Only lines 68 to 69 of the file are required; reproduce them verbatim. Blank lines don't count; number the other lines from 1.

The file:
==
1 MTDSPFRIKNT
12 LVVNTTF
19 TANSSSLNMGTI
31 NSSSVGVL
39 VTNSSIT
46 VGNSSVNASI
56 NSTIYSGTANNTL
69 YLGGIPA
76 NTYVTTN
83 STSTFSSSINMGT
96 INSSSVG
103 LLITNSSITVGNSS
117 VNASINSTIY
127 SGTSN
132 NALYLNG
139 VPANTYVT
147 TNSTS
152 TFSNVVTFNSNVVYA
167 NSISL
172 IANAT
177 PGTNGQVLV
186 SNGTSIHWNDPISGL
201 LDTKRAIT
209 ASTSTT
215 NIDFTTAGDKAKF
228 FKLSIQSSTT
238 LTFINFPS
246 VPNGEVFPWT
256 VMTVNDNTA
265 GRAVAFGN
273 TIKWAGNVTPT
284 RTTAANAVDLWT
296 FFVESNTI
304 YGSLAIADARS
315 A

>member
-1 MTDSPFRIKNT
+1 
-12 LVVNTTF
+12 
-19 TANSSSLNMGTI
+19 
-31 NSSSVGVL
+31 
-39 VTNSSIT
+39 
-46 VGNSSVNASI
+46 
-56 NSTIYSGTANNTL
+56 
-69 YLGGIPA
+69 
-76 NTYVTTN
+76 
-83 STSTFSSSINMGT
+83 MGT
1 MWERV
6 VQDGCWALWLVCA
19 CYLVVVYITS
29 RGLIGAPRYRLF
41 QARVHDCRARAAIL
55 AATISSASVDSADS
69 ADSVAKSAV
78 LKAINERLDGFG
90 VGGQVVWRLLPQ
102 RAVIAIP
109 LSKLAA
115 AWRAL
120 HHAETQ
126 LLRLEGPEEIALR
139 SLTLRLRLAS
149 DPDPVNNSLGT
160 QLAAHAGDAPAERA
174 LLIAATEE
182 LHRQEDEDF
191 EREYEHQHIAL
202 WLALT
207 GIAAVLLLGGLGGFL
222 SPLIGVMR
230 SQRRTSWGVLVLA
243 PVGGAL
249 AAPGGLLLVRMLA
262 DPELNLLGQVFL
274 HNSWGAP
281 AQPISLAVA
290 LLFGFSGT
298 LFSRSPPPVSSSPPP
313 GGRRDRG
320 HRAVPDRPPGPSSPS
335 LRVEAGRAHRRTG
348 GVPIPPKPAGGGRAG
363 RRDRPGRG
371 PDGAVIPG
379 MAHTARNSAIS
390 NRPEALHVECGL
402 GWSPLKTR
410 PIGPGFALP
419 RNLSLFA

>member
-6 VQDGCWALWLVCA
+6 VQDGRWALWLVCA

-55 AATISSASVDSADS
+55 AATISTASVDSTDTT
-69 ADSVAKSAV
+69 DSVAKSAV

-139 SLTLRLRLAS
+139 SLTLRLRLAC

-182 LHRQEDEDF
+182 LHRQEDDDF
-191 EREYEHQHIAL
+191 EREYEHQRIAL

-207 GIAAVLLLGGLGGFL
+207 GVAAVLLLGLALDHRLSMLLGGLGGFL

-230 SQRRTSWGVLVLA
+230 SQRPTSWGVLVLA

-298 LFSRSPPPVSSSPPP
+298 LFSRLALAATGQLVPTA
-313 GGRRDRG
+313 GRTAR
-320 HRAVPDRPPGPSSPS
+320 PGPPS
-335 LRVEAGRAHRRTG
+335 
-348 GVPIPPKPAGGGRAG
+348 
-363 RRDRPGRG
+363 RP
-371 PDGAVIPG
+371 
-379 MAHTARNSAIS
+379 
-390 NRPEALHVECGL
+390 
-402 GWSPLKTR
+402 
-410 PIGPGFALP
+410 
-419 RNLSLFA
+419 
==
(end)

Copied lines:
115 AWRAL
120 HHAETQ